"It's not a popular issue," laments Kraus. "They say it will open the floodgates."

Along the way, they found a champion in local Congressman Adam Schiff (D-Burbank), who got support from the Secretary of the Navy, among others, only to be rebuffed by then-Secretary of Defense Robert Gates and his successor, Leon Panetta.

"I met with some constituents and it seemed like an awfully compelling case and should certainly bring some solace to the families," Schiff said in a telephone interview Wednesday just minutes before the House voted to end the deadlock over federal funding and the debit limit.

"It seemed awfully arbitrary that a line in the water should decide who should be commemorated on the memorial and who should not," Schiff said. "Having met these families, I can see what this would mean to them. It doesn't detract from anybody else's sacrifice. If others have a compelling case, they should be recognized too."

One of those constituents was Tim Wendler, a Pasadena environmental engineer who was seven days shy of his second birthday when word came that his father, Radarman Ronald Thibodeau, then 23, was among those lost at sea.

"I never really had the chance to know my father," said Wendler, liaison to the families for the USS Evans Assn. "My mother was devastated for a long time."

Like most of those who have gotten involved, it was the Vietnam War Memorial — the wall designed by Maya Lin — that inspired hope for closure.

"My grandfather went to visit the wall and expected to see his son's name on the wall. It wasn't there," Wendler said, adding that "because only one body from the Lost 74 was recovered, it's so much harder to get closure. To be able to have their names on the wall will help my family and the other 73 families to get closure, finally."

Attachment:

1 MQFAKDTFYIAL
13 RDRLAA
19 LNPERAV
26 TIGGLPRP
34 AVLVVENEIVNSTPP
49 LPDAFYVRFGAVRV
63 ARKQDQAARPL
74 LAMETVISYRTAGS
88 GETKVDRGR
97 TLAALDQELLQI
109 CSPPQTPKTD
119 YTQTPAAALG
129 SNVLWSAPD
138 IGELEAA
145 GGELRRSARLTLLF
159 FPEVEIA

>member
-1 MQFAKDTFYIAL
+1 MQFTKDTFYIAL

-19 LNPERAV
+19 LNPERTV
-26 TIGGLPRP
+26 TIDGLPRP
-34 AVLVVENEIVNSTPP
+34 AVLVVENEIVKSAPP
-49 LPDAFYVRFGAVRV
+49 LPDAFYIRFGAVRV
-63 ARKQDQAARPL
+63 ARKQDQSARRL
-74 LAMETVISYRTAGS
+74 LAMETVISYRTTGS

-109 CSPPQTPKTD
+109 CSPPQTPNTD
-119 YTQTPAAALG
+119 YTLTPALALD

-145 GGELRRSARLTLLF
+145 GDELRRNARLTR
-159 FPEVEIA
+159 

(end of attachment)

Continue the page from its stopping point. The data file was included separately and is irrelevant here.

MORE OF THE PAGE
A lot of people have tried other ways without finding the closure they are looking for. James Kerr's name is on the Glendale War Memorial and the Sage family, of tiny Niobrara, Neb., who lost three sons that fateful day — Gary, Gregory and Kelly, none older than 22 — have a memorial to them in their hometown.

Then-Sen. Chuck Hagel attended the rededication ceremony in 1999 and praised them for their sacrifice. A Vietnam veteran himself and now Secretary of Defense, Hagel holds the hopes of the USS Evans families and survivors in his hands and has promised to meet with Schiff to talk about an exception.

A lot of people will be watching, including Stephen Kraus, who says that Eunice Sage, the three young men's mother, only wanted their names on the wall "to see that they were recognized as part of the brotherhood of that conflict. If we can do this and get it done, we can at least get some of those fathers and mothers, if they're still alive, and their brothers and sisters, to say this definitely is closure."

If there's a takeaway for me from talking to the USS Evans community, it's this: In this 21st-century America that seems to be perpetually at war with somebody or other, old soldiers — or sailors — never die. They just fade away — and not enough of us even notice or care.


RON KAYE can be reached at Share your thoughts and stories with him.